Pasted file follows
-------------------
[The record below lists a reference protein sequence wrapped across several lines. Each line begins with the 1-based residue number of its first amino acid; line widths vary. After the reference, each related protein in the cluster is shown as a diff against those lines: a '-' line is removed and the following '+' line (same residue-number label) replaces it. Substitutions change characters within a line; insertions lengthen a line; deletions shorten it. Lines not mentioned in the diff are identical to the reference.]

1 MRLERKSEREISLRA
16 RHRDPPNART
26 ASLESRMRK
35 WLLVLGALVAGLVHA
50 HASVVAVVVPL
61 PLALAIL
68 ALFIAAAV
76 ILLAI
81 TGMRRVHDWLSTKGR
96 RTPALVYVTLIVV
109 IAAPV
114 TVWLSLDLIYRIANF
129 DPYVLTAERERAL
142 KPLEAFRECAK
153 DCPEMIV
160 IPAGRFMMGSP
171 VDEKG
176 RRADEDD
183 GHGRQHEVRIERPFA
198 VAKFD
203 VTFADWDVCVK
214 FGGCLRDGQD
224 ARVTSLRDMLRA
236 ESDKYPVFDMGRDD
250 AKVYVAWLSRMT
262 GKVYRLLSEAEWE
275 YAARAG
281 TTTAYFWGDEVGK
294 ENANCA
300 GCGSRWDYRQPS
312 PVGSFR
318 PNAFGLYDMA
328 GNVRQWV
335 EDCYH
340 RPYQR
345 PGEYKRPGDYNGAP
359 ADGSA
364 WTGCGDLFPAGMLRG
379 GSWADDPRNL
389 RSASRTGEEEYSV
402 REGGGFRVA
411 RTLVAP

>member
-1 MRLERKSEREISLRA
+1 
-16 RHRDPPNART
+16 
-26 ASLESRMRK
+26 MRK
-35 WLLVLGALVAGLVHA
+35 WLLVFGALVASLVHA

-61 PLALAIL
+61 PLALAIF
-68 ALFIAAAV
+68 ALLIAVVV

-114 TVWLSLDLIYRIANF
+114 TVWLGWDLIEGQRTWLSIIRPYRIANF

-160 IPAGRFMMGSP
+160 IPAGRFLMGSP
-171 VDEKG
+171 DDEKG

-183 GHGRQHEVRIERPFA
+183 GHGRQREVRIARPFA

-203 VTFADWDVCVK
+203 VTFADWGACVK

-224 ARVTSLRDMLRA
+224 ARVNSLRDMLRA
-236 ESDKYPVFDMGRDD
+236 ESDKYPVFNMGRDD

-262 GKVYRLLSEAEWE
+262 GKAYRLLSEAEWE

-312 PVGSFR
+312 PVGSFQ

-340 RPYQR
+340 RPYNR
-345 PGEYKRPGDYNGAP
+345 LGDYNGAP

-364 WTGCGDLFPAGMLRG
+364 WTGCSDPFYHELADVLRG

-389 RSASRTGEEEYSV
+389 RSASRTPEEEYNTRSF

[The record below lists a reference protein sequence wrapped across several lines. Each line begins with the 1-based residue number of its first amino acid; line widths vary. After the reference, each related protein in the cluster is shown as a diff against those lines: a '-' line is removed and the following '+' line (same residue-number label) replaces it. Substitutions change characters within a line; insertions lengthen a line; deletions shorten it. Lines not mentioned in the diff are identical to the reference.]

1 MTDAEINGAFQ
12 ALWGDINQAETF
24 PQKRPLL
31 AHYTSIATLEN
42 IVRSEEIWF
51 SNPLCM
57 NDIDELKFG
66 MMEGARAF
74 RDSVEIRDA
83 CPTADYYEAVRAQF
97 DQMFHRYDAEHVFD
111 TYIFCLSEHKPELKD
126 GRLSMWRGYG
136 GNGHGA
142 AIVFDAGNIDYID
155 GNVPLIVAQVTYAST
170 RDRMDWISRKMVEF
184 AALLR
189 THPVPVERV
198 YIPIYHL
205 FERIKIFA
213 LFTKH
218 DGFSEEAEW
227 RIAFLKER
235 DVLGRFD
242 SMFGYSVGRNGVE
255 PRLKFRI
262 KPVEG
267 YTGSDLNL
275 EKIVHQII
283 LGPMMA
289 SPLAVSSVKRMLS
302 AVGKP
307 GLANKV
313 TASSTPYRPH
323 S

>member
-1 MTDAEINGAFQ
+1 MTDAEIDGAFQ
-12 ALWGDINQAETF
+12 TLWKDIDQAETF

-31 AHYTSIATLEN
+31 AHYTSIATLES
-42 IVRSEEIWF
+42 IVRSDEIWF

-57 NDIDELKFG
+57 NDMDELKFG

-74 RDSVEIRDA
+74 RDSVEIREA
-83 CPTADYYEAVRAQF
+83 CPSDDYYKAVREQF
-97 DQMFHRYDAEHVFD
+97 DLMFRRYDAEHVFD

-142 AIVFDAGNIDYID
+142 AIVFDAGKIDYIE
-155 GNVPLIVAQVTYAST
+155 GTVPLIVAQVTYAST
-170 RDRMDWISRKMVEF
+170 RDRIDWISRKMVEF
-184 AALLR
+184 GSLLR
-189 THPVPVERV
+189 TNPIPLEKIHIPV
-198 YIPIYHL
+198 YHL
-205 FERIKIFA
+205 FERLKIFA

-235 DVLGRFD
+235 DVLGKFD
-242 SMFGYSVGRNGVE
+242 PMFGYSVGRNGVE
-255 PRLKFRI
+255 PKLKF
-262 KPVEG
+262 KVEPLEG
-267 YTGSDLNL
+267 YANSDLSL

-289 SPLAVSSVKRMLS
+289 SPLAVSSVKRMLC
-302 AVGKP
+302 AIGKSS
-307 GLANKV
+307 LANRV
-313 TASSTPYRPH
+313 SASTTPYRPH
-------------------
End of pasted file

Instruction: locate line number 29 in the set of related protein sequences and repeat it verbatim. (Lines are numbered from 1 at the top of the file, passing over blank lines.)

281 TTTAYFWGDEVGK